We probably don't eat enough fruit in the raw. But we value them tremendously. Especially in smoothies. They create the creamy texture and bring sweetness. Plus a whole host of nutrients.
You already know this but if you want a creamy and cold smoothie without ice, freeze your fruit. We love buying frozen organic fruit such as blueberries. It's farmed just like, or even next to, the fresh stuff. Only it's cheaper because it's less perishable. There's actually strong evidence that fruit frozen right after picking is more nutritious than the same variety transported fresh to your market. The further your fresh food travels, the more time the nutrients have to deteriorate.
I've previously been a huge snob for fresh over frozen but I'm wrong. Consider buying organic fruits and vegetables frozen. And if you buy fresh bananas that are starting to overripe, get those suckas in the freezer. Just remember to peel them first.
Fruit & Fructose
We have a massive problem with the health trend bashing of fruit. To put a naturally grown whole food under the same umbrella as processed foods which contain high levels of fructose or carbohydrates is idiotic.
Fruit, as we'll discuss, is full of crucial nutrients. Including fibre, which slows down digestion. At this pace, the fructose from fruit never overwhelms the liver (that's what causes excess fat and metabolic disease). We just benefit from the rich nutrients and a little energy improvement.
Our Favourite Fruits For Smoothies
The most popular smoothie ingredient. And for good reason. Creamy, sweet and universally available. Bananas are a great source of fibre, potassium and vitamin B-6.
The tartness isn't for everyone but one lemon is nearly a day's worth of vitamin C. That means an immune system that can prevent disease and even slow down ageing. The key to enjoying a smoothie with a half of whole peeled lemon is complimenting it with sweetness. Anti-bacterial raw honey or a vanilla plant-based protein will create a flavour similar to dessert.
You'd think with such a sweet flavour profile that pineapple isn't nutritious. Not true. It's got a similar vitamin C content as lemon, and a similar vitamin B-6 and fibre content as banana.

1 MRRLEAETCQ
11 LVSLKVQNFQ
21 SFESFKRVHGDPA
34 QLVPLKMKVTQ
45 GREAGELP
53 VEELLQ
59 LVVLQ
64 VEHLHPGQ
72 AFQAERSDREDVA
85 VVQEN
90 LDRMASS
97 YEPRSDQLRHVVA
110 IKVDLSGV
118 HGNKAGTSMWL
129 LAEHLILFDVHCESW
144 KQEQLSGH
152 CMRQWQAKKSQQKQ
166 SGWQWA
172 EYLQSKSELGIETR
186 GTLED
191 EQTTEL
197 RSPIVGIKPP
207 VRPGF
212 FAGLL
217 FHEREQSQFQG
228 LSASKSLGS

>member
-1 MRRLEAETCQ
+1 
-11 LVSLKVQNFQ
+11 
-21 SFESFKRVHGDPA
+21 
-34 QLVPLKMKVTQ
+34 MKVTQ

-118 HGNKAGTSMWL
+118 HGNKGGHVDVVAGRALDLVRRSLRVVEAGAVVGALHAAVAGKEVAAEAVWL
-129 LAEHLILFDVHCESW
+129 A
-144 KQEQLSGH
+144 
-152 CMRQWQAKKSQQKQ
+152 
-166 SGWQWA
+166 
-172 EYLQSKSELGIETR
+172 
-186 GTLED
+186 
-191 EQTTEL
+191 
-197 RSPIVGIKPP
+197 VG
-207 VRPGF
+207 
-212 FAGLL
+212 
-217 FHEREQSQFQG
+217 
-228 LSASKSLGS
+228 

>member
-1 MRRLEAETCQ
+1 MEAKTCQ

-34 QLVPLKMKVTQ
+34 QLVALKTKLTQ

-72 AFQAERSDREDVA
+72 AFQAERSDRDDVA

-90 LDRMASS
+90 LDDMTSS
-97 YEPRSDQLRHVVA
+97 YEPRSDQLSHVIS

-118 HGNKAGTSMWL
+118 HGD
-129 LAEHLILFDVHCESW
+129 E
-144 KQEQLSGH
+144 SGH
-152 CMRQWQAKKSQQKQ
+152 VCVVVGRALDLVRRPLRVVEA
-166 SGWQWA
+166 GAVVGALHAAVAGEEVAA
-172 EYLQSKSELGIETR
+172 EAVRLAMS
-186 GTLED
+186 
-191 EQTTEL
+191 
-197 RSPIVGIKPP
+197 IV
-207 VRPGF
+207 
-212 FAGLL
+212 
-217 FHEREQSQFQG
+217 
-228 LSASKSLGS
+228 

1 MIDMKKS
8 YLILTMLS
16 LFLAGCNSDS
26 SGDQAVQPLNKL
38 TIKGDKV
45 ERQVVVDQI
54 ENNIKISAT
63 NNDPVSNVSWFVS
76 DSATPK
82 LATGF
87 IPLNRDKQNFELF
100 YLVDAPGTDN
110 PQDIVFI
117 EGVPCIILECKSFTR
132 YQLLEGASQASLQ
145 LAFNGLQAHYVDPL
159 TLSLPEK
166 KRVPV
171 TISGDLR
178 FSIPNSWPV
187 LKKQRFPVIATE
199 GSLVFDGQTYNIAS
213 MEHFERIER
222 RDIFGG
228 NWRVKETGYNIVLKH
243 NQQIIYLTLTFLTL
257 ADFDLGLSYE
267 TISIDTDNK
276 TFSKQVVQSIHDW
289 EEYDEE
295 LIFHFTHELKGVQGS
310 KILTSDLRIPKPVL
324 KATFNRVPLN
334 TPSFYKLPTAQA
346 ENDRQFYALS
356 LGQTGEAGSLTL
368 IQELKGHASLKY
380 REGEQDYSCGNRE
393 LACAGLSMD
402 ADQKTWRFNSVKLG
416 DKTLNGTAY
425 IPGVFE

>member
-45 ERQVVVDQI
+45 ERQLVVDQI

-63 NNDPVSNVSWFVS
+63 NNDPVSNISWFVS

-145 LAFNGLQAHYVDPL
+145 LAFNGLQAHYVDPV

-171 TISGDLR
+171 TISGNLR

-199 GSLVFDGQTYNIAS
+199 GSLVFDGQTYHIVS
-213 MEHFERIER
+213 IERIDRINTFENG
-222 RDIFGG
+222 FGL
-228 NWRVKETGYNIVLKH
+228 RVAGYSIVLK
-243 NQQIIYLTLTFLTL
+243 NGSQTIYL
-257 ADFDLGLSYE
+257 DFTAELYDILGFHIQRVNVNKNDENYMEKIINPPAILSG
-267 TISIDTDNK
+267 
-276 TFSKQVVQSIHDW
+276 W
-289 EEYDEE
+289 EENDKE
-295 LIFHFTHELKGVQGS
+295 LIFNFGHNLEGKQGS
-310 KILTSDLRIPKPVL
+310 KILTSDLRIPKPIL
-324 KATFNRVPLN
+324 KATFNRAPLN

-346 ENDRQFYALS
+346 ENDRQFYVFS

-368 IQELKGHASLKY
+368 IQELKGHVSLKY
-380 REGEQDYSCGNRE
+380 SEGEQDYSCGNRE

Organic pineapple is erratic and hard to find. if you can buy it frozen, that gives you access to this delicious fruit year round.
We get down with any berry. Blueberries are our favourite. But you can go from straw down to black and back up to rasp. The whole family is notorious for antioxidants. They'll protect you against cancer, diabetes and heart and brain diseases. Dang! And they are colourful characters that bring flavour.
Truth be told, we don't love avocado in smoothies. And no it's not cause she's fat. We love her creaminess. Our issue is that she shouldn't be sharing the smoothie spotlight with anyone. If we're going to spend minutes upon minutes fondling every avocado at the market, you better believe we want to taste every bruise-free inch of her. We can't have her flavour and texture outshone by other ingredients. We'd rather turn her into guacamole or let her pimp a salad.
If you are fortunate enough to own an avocado farm or drive a brand new Range Rover then you can treat avocados like they grown on trees. They blend like champions. Full of folate, good fats, potassium and fibre.
Our mango approach is pretty similar to avocados. We like these guys to be the main ingredient in their dish. However, unlike avocados, we don't mind a few bruises on these guys. Happy enough to put overripe or blemished mango in smoothies and the flavour comes through strong as well.
Delicious tropical mangos are rich in vitamin A and C. Which is no surprise given their orange hue.
What Other Fruits Can I Use?
Obviously you're not limited to our pics. These are just our favourites. You can use papaya, kiwi, apples, oranges, pears, cucumber, watermelon and anything else seasonally available.
How Much Fruit Should I Put In A Smoothie?
The Green Press smoothie formula calls for one cup. That's roughly one frozen banana, two cheeks of mango or a handful of frozen berries. Precision is overrated. Measure with your eyes and tastebuds.